Tag Archives: existing conditions

Overlapping Photogrammetric systems

View of Point Cloud from side/rear

Spending a lot of time seeing how different photogrammetric systems and point cloud software packages speak to one another. sometimes the interface is elegant, sometime not so much…

Measuring the deformation of masonry walls in an historic structure

Contour map of deformation SE

Contour map of deformation SE

For my project at the the Old Town Hall in New Castle, DE, I am first establishing the existing conditions of masonry walls – including their deformation. This documentation will help us to choose where to set targets for monitoring over the coming months/years.

Contour map of deformation NW

Contour map of deformation NW

see the project page HERE

A Comparison of Orthophotography and Mosaics of Rectified Photographs

In 2012 I prepared documentation of the masonry surfaces of this historic room in the Maryland Statehouse. This documentation provided a baseline of the existing conditions to allow for an investigation into how exactly the room was appointed in its heyday – when Thomas Jefferson was named ambassador to France etc…

The documentation that I created consisted of measured line drawings (in CAD format) augmented by a mosaic of photographs that had been rectified to match the real world size and shape of the various portions of masonry. here is what it looked like:

Measured Line Drawing

Measured Line Drawing

The image above ^ shows a screen capture of an accurate measured line drawing delineating the limits of the masonry surfaces and indicating the architectural features nearby.

Key to regions/individual rectified photographs

Key to regions/individual rectified photographs

This image ^ shows a drawing layer “thawed” to display a sort of key plan to the different regions of masonry for which individual rectified photographs were prepared. The next few images show some of the drawing layers containing these rectified photographs “thawed” and you can get an idea of how the composite whole is constructed like a mosaic.

A few rectified photographs thawed...

A few rectified photographs thawed…

a few more rectified photographs thawed...

a few more rectified photographs thawed…

A single rectified photo of the entire wall

A single rectified photo of the entire wall

So, the above image ^ shows how the entire wall could be captured, rectified, and brought into the measured drawing. (The reason that the other images were created in “panels” was to provide for two things: (1) enhanced resolution for the individual photographs, and (2) the ability to “see around” obstacles presented to a single point of view. For example, in the image above, portions of the masonry surface are obscured by some of the architectural detailing/millwork)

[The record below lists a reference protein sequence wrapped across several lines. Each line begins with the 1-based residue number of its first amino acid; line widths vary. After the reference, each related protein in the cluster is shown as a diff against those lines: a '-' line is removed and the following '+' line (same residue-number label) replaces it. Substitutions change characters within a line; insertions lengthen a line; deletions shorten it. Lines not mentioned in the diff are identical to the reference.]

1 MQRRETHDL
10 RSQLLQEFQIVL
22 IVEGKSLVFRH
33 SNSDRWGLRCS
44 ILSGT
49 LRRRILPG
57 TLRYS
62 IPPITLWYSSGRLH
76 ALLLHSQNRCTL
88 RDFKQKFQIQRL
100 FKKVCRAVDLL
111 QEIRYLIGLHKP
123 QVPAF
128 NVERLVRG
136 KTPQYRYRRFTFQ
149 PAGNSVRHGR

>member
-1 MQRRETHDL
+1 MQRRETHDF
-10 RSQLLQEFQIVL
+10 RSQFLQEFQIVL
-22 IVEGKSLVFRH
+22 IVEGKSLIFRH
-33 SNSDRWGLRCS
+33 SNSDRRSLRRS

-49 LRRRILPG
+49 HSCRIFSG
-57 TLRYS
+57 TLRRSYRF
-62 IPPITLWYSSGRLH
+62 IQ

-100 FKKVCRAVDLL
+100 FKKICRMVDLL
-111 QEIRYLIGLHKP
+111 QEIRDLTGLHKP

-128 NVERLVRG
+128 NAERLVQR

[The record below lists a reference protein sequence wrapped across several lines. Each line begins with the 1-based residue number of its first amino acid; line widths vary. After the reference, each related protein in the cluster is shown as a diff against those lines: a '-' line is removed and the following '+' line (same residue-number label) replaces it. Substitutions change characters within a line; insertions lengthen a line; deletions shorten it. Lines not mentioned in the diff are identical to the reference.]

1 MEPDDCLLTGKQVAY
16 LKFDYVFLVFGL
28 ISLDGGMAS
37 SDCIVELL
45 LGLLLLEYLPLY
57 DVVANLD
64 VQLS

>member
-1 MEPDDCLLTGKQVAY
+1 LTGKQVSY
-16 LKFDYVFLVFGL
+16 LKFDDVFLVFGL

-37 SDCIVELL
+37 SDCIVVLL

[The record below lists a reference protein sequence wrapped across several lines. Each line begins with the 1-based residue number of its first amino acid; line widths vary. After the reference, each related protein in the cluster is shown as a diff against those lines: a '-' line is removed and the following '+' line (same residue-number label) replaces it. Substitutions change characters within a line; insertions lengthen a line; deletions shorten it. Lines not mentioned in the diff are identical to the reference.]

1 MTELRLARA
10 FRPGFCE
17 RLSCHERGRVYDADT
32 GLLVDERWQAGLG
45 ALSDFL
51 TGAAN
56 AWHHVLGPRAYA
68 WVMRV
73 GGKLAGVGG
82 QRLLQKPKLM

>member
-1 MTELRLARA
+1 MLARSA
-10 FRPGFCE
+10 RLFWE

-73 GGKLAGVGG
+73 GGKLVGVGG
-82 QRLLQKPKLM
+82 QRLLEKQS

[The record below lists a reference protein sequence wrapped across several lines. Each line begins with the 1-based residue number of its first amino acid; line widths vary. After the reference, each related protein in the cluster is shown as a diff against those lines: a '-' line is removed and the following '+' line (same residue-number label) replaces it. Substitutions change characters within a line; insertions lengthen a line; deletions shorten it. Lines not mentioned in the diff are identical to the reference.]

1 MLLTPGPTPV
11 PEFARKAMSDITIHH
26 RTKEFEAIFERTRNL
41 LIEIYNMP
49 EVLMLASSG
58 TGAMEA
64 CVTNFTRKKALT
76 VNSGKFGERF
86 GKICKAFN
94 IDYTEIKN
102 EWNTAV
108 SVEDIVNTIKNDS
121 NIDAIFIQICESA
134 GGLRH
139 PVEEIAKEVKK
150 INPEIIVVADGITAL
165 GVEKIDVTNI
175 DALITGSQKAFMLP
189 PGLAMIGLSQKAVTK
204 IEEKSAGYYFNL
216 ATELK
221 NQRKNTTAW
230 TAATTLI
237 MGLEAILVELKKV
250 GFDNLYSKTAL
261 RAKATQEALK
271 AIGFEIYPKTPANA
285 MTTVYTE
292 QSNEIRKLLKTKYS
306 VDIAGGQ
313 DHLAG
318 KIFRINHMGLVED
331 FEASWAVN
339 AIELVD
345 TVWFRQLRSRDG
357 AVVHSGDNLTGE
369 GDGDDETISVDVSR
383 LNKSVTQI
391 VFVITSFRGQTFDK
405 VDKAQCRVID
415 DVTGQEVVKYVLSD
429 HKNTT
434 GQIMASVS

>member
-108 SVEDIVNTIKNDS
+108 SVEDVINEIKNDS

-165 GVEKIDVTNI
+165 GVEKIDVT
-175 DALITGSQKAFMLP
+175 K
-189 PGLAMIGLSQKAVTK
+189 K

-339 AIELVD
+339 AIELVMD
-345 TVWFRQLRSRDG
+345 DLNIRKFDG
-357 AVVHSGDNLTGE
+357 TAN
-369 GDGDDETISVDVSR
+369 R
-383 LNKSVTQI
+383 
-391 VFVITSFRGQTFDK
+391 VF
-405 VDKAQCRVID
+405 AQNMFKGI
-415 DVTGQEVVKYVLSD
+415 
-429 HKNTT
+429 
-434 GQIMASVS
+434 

Below is a “zoomed in” version showing this condition in higher detail…

When a single image is rectified so that the masonry portions of the image match the real world size and shape of what is being depicted, features that are NOT co planar can be distorted, not matching real world conditions. This is one reason a mosaic approach was needed to cover all of the surfaces in question  accurately.

When a single image is rectified so that the masonry portions of the image match the real world size and shape of what is being depicted, features that are NOT co planar can be distorted, not matching real world conditions. This is one reason a mosaic approach was needed to cover all of the surfaces in question accurately.

So, in this approach, the line drawings carried the responsibility of delineating the wall’s size, shape and configuration of architectural elements while the rectified photos carried the responsibility of conveying the lay out and character of the masonry construction units.

Today, I might approach the project differently, using a true “Orthophoto” of the sucrose instead of a mosaic. The distinction is important. An Orthophoto is a planar projection of a dense point cloud or textured mesh 3D model. I was unable to create these back in 2012 when I did this work – but today I can do so -still using photogrammetry- and maintain the same level of accuracy demanded by such work.

An Orthophoto (constructed from images from various points of view) depicts the masonry surfaces as well as the architectural detailing/millwork accurately.

An Orthophoto (constructed from images from various points of view) depicts the masonry surfaces as well as the architectural detailing/millwork accurately.

This image ^ shows the orthophoto seated nicely behind the measured line drawings. As mentioned above, it is a projection from a 3D model, which can be looked at from a variety of angles and manipulated in 3D modeling software . below is a video clip showing the model these surfaces.

I am really excited to have this new set of tools at my disposal! The mosaic approach is still sound and may be more appropriate for some projects. In fact, the two approaches can coexist in the same set of documentation if needed. But the addition of 3D scanning and the creation of true Orthophotos to my toolbag will allow me to provide architects and engineers faced with complex preservation challenges with more options.

West Wall of the Old Senate Chamber - Orthophoto

West Wall of the Old Senate Chamber – Orthophoto

more background info here:

Progress at the North Carolina State Capitol